Dirty Faces

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Chapter 26: The Stranger

The baby jerked his arms up and tensely stretched out his legs, startled when the rush of cold air blowing in the front door nipped at his naked little bottom.

"Addie, shut that door behind you," Susan said as she finished changing Kody's diaper. Addie stopped in her tracks and turned back around to shut out the cold night air. Fortunately, it was warm and cozy in the house.

With the door now closed, Addie drifted over to the couch and sat down beside Susan. She watched quietly as her sister pinned the diaper in place, then pulled down the little white gown and loosely wrapped the baby in a soft blanket.

"There, now. That's better," said Susan. She gathered him up in her arms and kissed his little head. "Did he like the flower you drew for him?" she asked, now looking at Addie.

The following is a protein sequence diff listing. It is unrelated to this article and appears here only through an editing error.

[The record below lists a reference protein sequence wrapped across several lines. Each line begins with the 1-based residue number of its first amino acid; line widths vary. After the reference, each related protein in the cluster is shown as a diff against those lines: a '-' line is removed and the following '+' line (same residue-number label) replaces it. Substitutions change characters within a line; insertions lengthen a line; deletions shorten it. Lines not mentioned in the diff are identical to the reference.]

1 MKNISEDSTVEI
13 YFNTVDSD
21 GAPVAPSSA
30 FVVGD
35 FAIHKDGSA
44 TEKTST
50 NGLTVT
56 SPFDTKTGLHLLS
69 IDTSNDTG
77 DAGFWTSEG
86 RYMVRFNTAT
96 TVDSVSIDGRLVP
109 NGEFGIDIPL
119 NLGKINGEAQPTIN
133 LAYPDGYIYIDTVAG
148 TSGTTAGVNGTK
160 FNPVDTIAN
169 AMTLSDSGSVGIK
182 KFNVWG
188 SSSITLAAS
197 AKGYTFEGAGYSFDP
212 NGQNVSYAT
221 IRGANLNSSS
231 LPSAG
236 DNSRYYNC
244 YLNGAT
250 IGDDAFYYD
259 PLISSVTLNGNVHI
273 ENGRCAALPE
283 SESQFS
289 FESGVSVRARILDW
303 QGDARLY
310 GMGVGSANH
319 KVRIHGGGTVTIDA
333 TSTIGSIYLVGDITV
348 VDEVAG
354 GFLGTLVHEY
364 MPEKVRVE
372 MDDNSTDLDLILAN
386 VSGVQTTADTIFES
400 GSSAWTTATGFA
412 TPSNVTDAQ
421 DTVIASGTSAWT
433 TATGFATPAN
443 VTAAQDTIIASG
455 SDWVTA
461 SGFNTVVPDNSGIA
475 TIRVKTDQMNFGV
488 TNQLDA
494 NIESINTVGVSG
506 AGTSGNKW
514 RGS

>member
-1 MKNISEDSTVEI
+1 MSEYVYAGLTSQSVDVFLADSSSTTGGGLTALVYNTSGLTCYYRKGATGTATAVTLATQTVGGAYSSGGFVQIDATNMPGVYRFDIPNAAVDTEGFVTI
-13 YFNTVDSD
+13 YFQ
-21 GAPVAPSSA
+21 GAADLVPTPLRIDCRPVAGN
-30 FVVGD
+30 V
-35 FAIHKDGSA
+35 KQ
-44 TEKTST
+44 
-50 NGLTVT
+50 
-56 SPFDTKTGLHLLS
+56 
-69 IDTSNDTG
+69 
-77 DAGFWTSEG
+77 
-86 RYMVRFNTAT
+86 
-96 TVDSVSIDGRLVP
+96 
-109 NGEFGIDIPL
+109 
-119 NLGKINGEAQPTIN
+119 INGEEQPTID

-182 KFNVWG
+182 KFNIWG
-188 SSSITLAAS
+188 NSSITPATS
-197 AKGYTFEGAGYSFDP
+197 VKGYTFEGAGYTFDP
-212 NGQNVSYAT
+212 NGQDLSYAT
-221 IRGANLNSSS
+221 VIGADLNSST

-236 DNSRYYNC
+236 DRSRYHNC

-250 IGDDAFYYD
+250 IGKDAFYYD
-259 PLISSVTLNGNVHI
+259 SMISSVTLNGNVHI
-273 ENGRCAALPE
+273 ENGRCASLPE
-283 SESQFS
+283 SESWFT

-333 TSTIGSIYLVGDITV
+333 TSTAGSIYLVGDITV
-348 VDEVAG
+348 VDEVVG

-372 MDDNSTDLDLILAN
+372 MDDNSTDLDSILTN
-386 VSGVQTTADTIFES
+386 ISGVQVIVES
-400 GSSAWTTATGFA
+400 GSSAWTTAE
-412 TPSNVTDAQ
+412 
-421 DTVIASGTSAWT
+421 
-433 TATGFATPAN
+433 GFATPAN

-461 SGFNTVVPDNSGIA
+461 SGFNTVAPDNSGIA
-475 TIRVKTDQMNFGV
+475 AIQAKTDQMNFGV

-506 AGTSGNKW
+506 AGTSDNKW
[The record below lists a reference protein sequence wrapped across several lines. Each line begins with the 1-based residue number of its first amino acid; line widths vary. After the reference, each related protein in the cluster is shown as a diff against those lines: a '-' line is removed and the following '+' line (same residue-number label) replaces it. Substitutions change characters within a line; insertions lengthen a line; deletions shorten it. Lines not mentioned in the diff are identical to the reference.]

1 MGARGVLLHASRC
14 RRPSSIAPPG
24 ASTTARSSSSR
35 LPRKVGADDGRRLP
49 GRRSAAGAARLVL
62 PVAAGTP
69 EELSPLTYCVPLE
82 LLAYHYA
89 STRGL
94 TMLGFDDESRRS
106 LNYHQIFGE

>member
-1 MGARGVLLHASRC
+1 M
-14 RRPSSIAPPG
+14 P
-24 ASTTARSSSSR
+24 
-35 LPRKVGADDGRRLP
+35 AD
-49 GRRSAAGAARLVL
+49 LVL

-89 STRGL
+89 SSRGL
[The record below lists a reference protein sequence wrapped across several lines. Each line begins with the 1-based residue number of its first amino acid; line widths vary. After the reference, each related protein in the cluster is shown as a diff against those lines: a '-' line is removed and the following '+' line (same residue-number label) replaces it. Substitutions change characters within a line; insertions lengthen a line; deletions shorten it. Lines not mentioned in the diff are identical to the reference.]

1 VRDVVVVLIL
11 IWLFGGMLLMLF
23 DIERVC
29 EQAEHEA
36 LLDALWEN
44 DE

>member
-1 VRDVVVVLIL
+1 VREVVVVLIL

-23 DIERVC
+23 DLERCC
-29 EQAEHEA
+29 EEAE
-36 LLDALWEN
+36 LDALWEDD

Addie nodded.

"That's good." Susan looked back at her baby and thought for a moment. "Addie, you want to hold the baby while I go take care of this dirty diaper?"

Not surprisingly, Addie grinned and nodded enthusiastically, as if a great honor had been bestowed upon her.

"Alright, then," Susan replied, as she placed the bundle in her sister's arms. She brushed her own hand against Addie's ice cold ones, becoming aware that she'd sneaked out without a coat. "Make sure you hold his head. Yeah, like that. That's good. Now don't touch his skin with them cold hands of yours, not 'til they warm back up. Don't want to make him cry."

Addie shook her head.

Susan picked up the soiled diaper and walked into the bathroom just off the front room. She hurried to rinse it out. Addie would never intentionally hurt Kody, she knew, but she worried she might forget he wasn't a doll and end up getting rough with him.